Then a year after that, the Marine Corps retired its last one, and they offered one to the midway. And we said, heck, yeah. And it came. It was hoisted by crane on board the flight deck. And I got the bureau number, which is like a VIN number on an automobile, and I sent it to my son, and I said, chris, have you ever flown this aircraft? This exact aircraft, that exact airplane? He checked his logbooks, because the pilots and the crew members keep meticulous logbooks. And he checked, and he says, dad, I flew that exact airplane, or I flew in that exact airplane. 47 missions in Iraq.

    Ryan Doolittle [00:18:44]:
    What are the chances?

    Tom Georgi [00:18:45]:
    I don’t know, but I made a contribution to the museum, and I had his name stenciled on the cockpit, and there’s navy people on the other side, and then he’s the only marine on the port side of the plane. He’s been here a couple of times, and we’ve had our picture taken with it.

    Ryan Doolittle [00:19:00]:
    Oh, you have?

    Tom Georgi [00:19:01]:
    Oh, yeah.

    Ryan Doolittle [00:19:02]:
    It says, lieutenant Colonel Chris Georgi with.

    Tom Georgi [00:19:05]:
    His call sign Yeti just below that. Now, Yeti is his call sign. And I told you that he takes after his old man, all his body hair, and that was the call sign given to him by cohorts of his. And once you’re given a call sign, you live with it. You can’t say, I don’t like that one. I want another one.

    Ryan Doolittle [00:19:22]:
    You’re right.

    Ryan Doolittle [00:19:23]:

    Tom Georgi [00:19:23]:
    So you have to live with that for your career.

    Tom Georgi [00:19:26]:
    Ejection seat theater down here.

    Ryan Doolittle [00:19:29]:
    We’re not actually going to eject ourselves out of this seat, are we?

    Tom Georgi [00:19:32]:
    No, you’re not. You don’t even have to sit in it.

    Tom Georgi [00:19:35]:

    Ryan Doolittle [00:19:37]:
    When did ejection seats become a thing? In World War II. Could you eject?

    Tom Georgi [00:19:43]:
    I kind of doubt it. Probably.

    Tom Georgi [00:19:44]:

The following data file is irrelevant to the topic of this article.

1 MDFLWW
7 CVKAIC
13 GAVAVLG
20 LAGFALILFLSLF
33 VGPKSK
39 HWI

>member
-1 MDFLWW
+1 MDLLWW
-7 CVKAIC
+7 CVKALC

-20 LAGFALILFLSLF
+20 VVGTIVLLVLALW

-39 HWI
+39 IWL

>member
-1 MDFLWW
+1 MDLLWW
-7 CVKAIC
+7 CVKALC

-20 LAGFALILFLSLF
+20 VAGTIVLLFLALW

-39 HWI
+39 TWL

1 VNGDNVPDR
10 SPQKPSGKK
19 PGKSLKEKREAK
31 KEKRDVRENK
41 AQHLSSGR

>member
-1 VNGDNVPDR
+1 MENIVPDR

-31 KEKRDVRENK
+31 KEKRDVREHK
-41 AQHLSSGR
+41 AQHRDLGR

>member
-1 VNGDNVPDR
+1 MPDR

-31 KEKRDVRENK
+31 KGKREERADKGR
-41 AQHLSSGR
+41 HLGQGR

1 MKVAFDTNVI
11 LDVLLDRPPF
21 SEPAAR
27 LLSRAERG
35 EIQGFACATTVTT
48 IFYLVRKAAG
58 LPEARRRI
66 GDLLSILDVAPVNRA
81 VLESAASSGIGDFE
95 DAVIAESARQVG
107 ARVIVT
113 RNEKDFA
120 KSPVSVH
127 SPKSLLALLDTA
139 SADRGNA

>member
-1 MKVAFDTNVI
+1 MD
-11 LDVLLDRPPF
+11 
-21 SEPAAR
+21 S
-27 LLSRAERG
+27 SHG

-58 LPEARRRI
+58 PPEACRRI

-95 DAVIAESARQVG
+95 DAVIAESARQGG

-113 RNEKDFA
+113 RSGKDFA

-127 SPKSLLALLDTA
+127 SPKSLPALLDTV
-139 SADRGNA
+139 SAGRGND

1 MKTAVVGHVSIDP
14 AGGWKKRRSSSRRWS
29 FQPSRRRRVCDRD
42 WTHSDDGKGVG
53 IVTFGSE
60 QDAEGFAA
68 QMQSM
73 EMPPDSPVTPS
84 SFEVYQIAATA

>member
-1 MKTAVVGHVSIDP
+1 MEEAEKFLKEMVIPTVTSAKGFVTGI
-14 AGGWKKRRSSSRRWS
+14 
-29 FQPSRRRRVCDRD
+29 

Once jets came about, people had to climb up out of the cockpit and jump.

    Ryan Doolittle [00:19:50]:
    What are the biggest challenges you faced in the retirement journey?

    Tom Georgi [00:19:54]:
    Well, I’ve been retired for, what, 16 years. And the biggest challenge is you’re getting older and things stop working. When you get older, you’ll find this out someday.

    Ryan Doolittle [00:20:05]:
    By things, you mean you, right?

    Ryan Doolittle [00:20:07]:

    Tom Georgi [00:20:07]:
    The body parts, your legs start to go. Other maladies form. What is that? Neuropathies form nothing to prevent me from working here. But at some point in time, a lot of my friends have stopped coming because of physical ailments.

    Ryan Doolittle [00:20:26]:

    Ryan Doolittle [00:20:26]:
    So the biggest challenge has been a physical. Just sort of.

    Tom Georgi [00:20:30]:
    It gets harder, I would say so, yes.

    Ryan Doolittle [00:20:33]:
    Would you say that’s the only thing that’s limiting in retirement, everything else is less limiting.

    Tom Georgi [00:20:39]:
    In our case, we don’t have any financial problems. My wife enjoys the same things I do, which is travel and our grandson. So right now is pretty much the main and only thing that I’m facing is physical limitations.

    Ryan Doolittle [00:20:57]:

    Ryan Doolittle [00:20:59]:
    Because your wife, Suzanne, worked for the airlines for a long time. Right.

    Tom Georgi [00:21:04]:
    She retired from United Airlines after 20 years. So we do get some travel benefits from that. That’s one of the reasons we do so much travel.

    Ryan Doolittle [00:21:11]:
    So you’re still able to get benefits now from this because you were able to visit your kids even when they live far away for basically free or for discounted rates?

    Tom Georgi [00:21:20]:
    Yes, basically free, unless it’s an international flight and then you have some fees.

    Ryan Doolittle [00:21:25]:
    And things like that.

    Tom Georgi [00:21:26]:
    But if I was flying from here to DC, yes, it’s basically free, but your standby. So if there’s space on the airplane, you can get on. If there’s no space, you have to wait for another flight.

    Ryan Doolittle [00:21:35]:
    How about social groups? Do you have any of those?

    Tom Georgi [00:21:38]:
    We do. It’s pretty much the same social group we’ve had for the last 30 or 40 years. We get together with a group of friends that we’ve known for a long time. We enjoy going to musical events in Carlsbad on Friday nights during the summer. We have what’s known as jazz in the park. And we go to these various parks and everybody brings a different dish. We bring our chairs, we sit down as a group and enjoy each other’s company. We’re not there.